Sales activity remained strong in Perth
Sales activity remained strong in Perth, with Reiwa’s July data showing numbers increased 68 percent compared to April across both dwelling and land sales.
President Damian Collins said while sales activity had reduced during the initial stages of the COVID-19 restrictions, it was great to see levels return to where they were before the pandemic hit.
Land sales increased 121 per cent compared to April.
“While there are no surprises with the increase in land sales for the month, it was pleasing to see that both houses (up 58 per cent) and unit sales (up 51 per cent) also saw a significant increase,” he said.
Land sales saw the greatest surge in June, with 1572 sales following the announcement of the State and Federal government’s building stimulus packages, but decreased to 609 in July with the initial purchasing frenzy easing and supply of land tightening.
Mr Collins said land was definitely being absorbed at a faster rate than it was becoming available and land listings were expected to continually decline.
Land sales were five per cent higher than the same time last year, however sales for established houses fell 14 per cent over the same period and unit sales were down 17 per cent.
According to reiwa.com data, Byford had a 92 per cent increase in sales activity compared to June, which was closely followed by Port Kennedy (up 88 per cent), Quinns Rocks (up 50 per cent), Heathridge (up 42 per cent) and Banksia Grove (up 38 per cent).
The number of properties for sale in Perth increased 3 percent in July.
“With the increase in sales activity, it is good to see a slight increase in the number of listings for sale, which demonstrates those who were considering selling their property are looking at the favourable market conditions and choosing to now sell,” Mr Collins said.
Listings were 25 per cent lower than July 2019.
According to reiwa.com data, Perth’s median house price remained stable at $475,000 over the month, but was slightly lower (2.3 per cent) than the same time last year.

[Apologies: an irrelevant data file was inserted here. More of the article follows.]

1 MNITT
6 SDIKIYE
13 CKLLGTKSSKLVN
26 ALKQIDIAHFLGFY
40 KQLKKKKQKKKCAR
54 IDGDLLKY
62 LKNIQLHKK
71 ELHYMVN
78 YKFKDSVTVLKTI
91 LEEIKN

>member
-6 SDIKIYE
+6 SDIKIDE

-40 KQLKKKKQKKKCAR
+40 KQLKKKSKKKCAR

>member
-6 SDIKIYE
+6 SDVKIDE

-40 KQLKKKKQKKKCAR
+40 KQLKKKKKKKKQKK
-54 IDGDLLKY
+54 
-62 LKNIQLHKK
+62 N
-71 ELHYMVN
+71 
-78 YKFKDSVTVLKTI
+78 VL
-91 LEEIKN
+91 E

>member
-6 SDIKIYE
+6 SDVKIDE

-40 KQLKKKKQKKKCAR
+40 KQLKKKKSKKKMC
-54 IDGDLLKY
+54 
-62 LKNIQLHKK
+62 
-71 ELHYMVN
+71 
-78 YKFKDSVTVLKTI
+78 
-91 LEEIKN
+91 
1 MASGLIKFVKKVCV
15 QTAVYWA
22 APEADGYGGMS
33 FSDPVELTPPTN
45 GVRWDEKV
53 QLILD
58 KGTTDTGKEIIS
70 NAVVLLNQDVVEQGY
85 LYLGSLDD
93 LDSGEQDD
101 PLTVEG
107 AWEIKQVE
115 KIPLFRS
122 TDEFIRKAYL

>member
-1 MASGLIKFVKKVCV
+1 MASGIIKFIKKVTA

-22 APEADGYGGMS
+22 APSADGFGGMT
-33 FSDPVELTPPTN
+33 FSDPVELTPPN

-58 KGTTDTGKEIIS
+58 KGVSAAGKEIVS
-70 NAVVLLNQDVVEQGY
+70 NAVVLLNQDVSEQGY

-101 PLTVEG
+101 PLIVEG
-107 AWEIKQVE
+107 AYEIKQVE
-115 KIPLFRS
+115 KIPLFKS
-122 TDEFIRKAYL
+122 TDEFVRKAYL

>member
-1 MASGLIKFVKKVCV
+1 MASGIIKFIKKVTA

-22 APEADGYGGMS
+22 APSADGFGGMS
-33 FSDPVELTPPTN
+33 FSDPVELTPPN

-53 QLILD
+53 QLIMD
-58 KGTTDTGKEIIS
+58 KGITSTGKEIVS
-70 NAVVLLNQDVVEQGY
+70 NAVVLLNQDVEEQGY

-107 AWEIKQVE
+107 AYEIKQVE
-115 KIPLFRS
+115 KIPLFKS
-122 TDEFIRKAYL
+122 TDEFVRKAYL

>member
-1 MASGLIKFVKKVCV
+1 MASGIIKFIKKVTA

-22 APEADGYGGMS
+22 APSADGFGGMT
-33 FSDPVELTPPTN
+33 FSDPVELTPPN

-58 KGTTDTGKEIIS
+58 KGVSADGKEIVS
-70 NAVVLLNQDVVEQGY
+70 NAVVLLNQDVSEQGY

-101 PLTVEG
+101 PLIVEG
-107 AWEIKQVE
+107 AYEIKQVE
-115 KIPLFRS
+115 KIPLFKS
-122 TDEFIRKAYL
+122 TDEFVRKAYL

Mr Collins said CoreLogic’s findings for July supported the reiwa.com monthly data, showing Perth house values had marginally declined 0.6 per cent during the month.
“Although Perth’s overall median house price remained stable in July, reiwa.com data shows one in three suburbs recorded an increase,” Mr Collins said.
“East Fremantle saw the biggest growth in median house price for the month with a 4.8 per cent increase, this was followed by Pinjarra (up 3.3 per cent), Rivervale (up 2.9 per cent), Forrestfield (2.7 per cent) and Yangebup (up 2.5 per cent).”
Leasing activity in the Perth metro area declined 9 per cent over the month, but was up 13 per cent in the three months to July.
“Although leasing volumes were down last month compared to July, tenants remain very active right now, as listings for rent have decreased 7 per cent compared to June and 48 per cent compared to July 2019,” Mr Collins said.
The top suburbs to see an increase in leasing activity growth included Leeming, Victoria Park, Stirling, St James and Halls Head.
Perth’s overall median rent price was stable in the three months to July, at $350 per week.
“In terms of houses and units, this broke down to $370 per week for houses and $340 per week for units — up $5 per week compared to June,” Mr Collins said.
“Applecross saw an 8.2 per cent increase to $595 per week, which was followed by South Perth (up 4.2 per cent), Wellard (2.9 per cent), Cloverdale (up 2.9 per cent) and Belmont (up 2.9 per cent).
Under current market conditions, with a low number of listings and a vacancy rate at about 2 per cent, there would be strong pressure on rental prices.
The emergency period tenancy legislation has negated this, preventing rent increases for existing leases, with increases only allowed for new leases.
Mr Collins said with the WA property markets returning towards normality, it was time to consider the emergency period tenancy legislation for residential and commercial properties and allow it to end at the proposed time of September 29, 2020.
“Once the moratorium on rents finishes in September, landlords will be able to increase rents if they choose to,” he said.
“We also expect that the low level of available rental stock will drive up prices, which is why it’s important to encourage investment in WA — extending the legislation will deter investors and make the situation worse.”
Despite so many people building new homes, and potentially moving out of rental accommodation, the pressure on the rental market was not expected to decrease.
Mr Collins said most people who had taken advantage of the building grants were first-home buyers, not investors, so not a lot of new stock was being added to the rental market.
“The buyers of the house-and-land packages are in some cases tenants so they will move out of rental accommodation,” he said.
“However it will be at least six months from now, and in many cases 12 months or more, before they free up the rental stock.
“It’s important to note that most of the areas where these land-and-house packages are are further away from the CBD and are in the outer suburbs.
“Renters generally want to be close to the action — public transport/CBD/cafes/shops etc.”